Photographing the International Space Station is no easy feat. It takes skill, a fair amount of planning, and a whole lot of patience. After years of planning, Aaron Harris has managed to perfect his method for capturing the ISS in transit. Aaron uses his Canon 7D with a Sigma 150-500mm, and of course his Triggertrap kit, to capture his stunning images. We got in touch with Aaron to find out how he captures his impressive ISS photos.
1. Go CalSky's ISS page: http://www.calsky.com/cs.cgi/Satellites/4 and enter your location and time in the upper right hand corner. After you've set your location, go back to the ISS page and change the "Duration" to 10 days. Anything longer than that is inaccurate for both time and location. Next change "Maximum distance to center line" to the distance you're willing to travel. For me it's 100km. Now click "Go."
2. Once the page of ISS passes loads, search for a pass that says "Close to the Moon" or "Close to the Sun." This is what you're looking for. Find "Centerline" in underneath and click it.
3. This map shows a line which represents where the transit is visible. Find the most convenient location you can as close to the centreline as you can. Parks, parking lots, etc.
4. Click on the red square on the centreline and that will tell you the exact time that the transit will occur at that location. Take note of the "Path Width", as that's how far from the centreline the transit is visible.
5. The day before the transit, I'll edit my script and the cron job and test everything out. If you aren't comfortable using cron or command line utilities, I highly recommend bribing your local Linux geek with some craft beer for assistance. (Take a look here for Aaron's script and cron job.)
6. The day of the transit I plan to arrive at the location at least one hour ahead of time. I do this mainly so that if the first location doesn't work out, I can travel to the backup. I also pack all my gear:
- Milk Crate
- Manfrotto 055X PROB Tripod with 498 RC2 ballhead
- Pelican 1510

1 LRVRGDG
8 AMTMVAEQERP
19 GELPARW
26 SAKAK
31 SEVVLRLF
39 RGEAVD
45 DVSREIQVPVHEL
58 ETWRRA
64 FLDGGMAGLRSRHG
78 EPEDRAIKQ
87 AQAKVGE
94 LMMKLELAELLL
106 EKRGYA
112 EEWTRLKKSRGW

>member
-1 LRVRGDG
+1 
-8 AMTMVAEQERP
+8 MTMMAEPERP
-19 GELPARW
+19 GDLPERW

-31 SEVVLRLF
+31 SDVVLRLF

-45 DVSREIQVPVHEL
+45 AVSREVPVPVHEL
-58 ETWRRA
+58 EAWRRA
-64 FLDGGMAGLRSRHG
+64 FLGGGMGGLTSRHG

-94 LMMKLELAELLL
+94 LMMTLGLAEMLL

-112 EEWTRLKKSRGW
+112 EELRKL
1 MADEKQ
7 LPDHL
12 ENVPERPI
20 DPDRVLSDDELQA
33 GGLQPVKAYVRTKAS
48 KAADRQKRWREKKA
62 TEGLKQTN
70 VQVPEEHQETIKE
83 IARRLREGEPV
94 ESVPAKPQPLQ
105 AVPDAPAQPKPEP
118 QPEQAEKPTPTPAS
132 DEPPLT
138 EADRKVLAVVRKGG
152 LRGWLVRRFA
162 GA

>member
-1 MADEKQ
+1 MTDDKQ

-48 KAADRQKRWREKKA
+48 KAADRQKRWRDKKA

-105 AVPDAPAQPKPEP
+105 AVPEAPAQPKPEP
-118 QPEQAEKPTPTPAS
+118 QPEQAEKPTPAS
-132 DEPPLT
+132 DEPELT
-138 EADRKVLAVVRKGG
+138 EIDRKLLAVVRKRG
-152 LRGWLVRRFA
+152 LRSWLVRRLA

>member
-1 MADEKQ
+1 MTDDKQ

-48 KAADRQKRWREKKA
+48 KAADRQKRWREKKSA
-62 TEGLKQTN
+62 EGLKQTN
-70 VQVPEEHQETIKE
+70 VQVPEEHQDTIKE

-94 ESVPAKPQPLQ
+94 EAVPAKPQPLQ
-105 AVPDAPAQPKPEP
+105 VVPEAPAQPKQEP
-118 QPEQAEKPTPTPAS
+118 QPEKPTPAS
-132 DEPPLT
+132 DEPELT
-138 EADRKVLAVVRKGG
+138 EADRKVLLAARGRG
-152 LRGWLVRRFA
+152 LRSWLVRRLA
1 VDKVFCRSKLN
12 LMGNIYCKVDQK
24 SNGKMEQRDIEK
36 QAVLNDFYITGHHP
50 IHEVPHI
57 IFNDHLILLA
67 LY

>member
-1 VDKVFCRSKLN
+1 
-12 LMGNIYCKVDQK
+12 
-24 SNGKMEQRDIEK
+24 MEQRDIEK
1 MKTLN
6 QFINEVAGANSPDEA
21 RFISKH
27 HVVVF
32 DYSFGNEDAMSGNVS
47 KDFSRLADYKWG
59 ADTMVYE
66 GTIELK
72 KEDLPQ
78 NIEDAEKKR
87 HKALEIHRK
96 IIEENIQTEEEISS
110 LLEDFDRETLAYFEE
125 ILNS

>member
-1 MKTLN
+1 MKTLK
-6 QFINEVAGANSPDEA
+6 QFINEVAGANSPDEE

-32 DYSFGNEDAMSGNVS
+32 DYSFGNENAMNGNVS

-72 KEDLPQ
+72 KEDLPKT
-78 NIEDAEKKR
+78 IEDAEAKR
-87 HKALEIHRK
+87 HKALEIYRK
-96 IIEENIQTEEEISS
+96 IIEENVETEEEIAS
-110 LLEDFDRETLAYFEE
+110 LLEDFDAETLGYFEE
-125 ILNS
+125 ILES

- MacBook Pro
- Canon 7D
- Sigma 150-500mm
- Kenko 1.4x teleconvertor
- Triggertrap Mobile Kit
- 6' 3.5mm mini-jack extension
- USB cable
- Business cards
- DIY Solar filter (an astronomy professor made me a solar filter made from PVC pipe, duct tape, and Baader Solar Film)
- Clipboard with printout of CalSky page
7. Now it's a matter of setting everything up. I focus manually and use Canon EOS Utility to achieve better focus. I set the camera to manual and use 1/1600s as a starting point for setting exposure. If the exposure is slower than 1/1600s the ISS will be blurry. These are the settings you need to make sure you have set:
- 1/1600s or faster shutter speed
- Live view or Mirror Lockup
- High speed burst mode
- PowerSave or Auto-Off to Never
- Just like on the Triggertrap app, the volume must turned up to maximum on your computer.
8. T minus 10 minutes: I always check the script one last time and set the camera to live view to cut down on mirror slap.
9. Now is just a matter of sitting back and hoping that the clouds don't roll in at the last second and your calculations were correct. Best of luck!
Check out more from Aaron
To find out a little bit more about Aaron, check out our Q&A with him! You can see more of Aaron's astrophotography over on his Flickr page, and Instagram. For more of his tips and tricks head over to his blog. For ISS predictions specific to Bowling Green, Kentucky take a look here.
We want to see your photos!
If you've pointed your camera and Triggertrap kit up at the night sky lately, or any other projects for that matter, we want to see your photos. You can post them over on our on our Flickr pool. Get in touch by tagging us #Triggertrap and @Triggertrap on Twitter, Instagram, and Facebook.